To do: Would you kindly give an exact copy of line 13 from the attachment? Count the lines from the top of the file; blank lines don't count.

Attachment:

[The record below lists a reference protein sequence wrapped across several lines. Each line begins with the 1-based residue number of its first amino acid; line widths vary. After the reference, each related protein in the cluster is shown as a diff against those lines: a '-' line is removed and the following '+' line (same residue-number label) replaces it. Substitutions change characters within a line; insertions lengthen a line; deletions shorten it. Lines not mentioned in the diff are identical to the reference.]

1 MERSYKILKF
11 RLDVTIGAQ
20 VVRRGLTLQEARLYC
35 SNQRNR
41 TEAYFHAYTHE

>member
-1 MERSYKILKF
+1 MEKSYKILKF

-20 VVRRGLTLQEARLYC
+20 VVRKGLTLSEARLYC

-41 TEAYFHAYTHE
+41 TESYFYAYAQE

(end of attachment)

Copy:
+41 TESYFYAYAQE